20 Questions Consultants Should Ask Their Clients

These questions will clarify your client’s perspective, current situation, and future vision

January 23, 2019 | Denise Gifford

consulting questionsAs a consultant, one of your key objectives is to fully understand your client’s situation so that you can offer advice, solutions, and support as needed. This means taking the time to not only understand your client’s current reality, but also their vision for the future.  Listening to your client is crucial.

But sometimes, clients aren’t great at expressing or explaining their own perspectives. They can use the assistance that comes from your effective, respectful questioning.

The skillful use of questions is one of a consultant’s most important tools. Questions can:

  • Provide you with important information
  • Encourage clients to think of things they would not otherwise think about
  • Help the client clarify their own ideas
  • Promote conversation to develop a common understanding of a situation

You may need to help your client be specific in their responses, which will give you both something concrete to work with as things move forward. The more specific a client can be about a wish or desire, the easier it is to plan to achieve it. For example, if you ask your client “what is the greatest challenge?” and they say that “employees don’t follow procedures,” asking, “which procedures are neglected most often?” will provide additional insight.

Questions can be broken down according to two criteria, namely, questions that clarify perceptions of the current situation and questions that clarify perceptions of the future vision. Asking your client these questions will enhance your ability to better serve them and their goals.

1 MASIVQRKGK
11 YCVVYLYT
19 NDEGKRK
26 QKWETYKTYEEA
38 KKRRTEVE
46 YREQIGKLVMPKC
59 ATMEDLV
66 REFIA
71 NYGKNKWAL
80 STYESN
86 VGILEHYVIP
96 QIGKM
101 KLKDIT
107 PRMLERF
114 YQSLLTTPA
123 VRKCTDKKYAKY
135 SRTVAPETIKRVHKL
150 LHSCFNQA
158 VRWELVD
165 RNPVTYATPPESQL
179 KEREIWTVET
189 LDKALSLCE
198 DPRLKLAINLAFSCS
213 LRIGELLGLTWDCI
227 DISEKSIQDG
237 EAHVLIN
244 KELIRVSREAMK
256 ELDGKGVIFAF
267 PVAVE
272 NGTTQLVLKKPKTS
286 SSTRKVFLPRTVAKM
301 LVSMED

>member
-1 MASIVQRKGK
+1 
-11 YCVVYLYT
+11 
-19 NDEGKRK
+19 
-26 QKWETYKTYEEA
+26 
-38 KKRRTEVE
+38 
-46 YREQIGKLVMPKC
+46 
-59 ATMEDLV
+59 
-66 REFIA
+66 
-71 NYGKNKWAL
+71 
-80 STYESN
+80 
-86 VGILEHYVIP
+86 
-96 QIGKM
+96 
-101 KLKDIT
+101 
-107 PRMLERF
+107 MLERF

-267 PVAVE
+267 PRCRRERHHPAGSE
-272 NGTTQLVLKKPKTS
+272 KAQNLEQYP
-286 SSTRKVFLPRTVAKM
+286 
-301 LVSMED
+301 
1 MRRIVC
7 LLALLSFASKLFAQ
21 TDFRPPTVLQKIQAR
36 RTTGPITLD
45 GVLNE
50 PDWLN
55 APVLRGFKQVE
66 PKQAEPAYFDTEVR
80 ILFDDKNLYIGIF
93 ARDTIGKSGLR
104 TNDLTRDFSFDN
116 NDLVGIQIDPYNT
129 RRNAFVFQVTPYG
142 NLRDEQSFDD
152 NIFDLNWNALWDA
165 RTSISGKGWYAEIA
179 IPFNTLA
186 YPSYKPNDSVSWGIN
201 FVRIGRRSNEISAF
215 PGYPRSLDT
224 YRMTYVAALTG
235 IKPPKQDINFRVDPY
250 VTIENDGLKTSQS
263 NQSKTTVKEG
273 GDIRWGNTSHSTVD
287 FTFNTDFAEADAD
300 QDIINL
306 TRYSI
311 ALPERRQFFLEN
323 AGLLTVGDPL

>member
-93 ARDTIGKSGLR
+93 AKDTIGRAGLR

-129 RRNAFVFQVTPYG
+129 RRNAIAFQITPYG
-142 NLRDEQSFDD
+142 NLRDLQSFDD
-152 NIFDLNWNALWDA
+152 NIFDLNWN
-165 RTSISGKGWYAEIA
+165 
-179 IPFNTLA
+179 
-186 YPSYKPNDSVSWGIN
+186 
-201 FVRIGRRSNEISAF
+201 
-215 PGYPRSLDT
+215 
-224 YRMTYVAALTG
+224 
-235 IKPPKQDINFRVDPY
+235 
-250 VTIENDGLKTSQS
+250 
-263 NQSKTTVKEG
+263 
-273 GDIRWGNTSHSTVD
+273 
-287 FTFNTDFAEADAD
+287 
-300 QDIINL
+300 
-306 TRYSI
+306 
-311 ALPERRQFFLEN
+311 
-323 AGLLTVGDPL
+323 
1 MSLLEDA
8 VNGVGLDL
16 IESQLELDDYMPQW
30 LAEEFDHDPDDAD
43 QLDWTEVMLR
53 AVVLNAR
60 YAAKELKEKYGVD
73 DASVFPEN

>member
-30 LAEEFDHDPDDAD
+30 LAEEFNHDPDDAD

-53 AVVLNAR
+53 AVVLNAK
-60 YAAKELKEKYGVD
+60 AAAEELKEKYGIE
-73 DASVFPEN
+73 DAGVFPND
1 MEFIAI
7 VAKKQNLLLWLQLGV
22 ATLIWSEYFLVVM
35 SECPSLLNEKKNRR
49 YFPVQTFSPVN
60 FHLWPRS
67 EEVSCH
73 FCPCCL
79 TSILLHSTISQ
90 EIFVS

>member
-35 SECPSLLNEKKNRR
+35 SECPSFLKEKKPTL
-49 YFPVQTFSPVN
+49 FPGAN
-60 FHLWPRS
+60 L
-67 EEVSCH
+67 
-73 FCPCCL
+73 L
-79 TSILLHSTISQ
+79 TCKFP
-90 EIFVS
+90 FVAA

Questions that clarify perceptions of the current situation:

  1. What do you feel are the most important decisions you’re facing?
  2. What are some of the factors you consider when trying to decide about . . .?
  3. What do you see as the greatest [challenge, barrier, opportunity, difficulty]?
  4. Can you tell me a little bit about the history of this situation?
  5. What do you feel is the primary cause of . . .?
  6. What are the primary symptoms of and/or the current risks related to . . .?
  7. What are you most [certain, uncertain, pleased, unhappy, etc.] about?
  8. How do [other people] view or are affected by this situation?
  9. What are some of the things you’ve tried?
  10. In what respect are things working well and/or not working at this time?

Questions that clarify perceptions of the future vision:

  1. If you could change one thing, what would it be?
  2. Imagine this situation ‘x’ years from now. Can you tell me what it looks like?
  3. What do you expect to be most [pleased, concerned, worried, etc.] about in ‘x’ years?
  4. What factors affecting this situation are likely to change over the next ‘x’ years?
  5. What factors affecting your future are [most, least] under your control?
  6. Describe your [fondest hopes and dreams, worst fears] related to . . .
  7. How will [people, processes, environmental factors, etc.] be different ‘x’ years from today?
  8. How will the needs of [yourself, customers, etc.] change over the next ‘x’ years?
  9. When you think about what you want for the future, what are some of the trade-offs that you would consider?
  10. What do you anticipate will be the impact of [present actions, trends, plans]?

 

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  • About The Author
  • Denise Gifford is co-founder of InfoWorks® International, which has provided consulting and training to companies worldwide in project management and related skills. Prior to leading InfoWorks, Denise worked in sales and marketing management, and as a consultant to the financial services industry. She holds her MBA from Northwestern University’s Kellogg School of Management.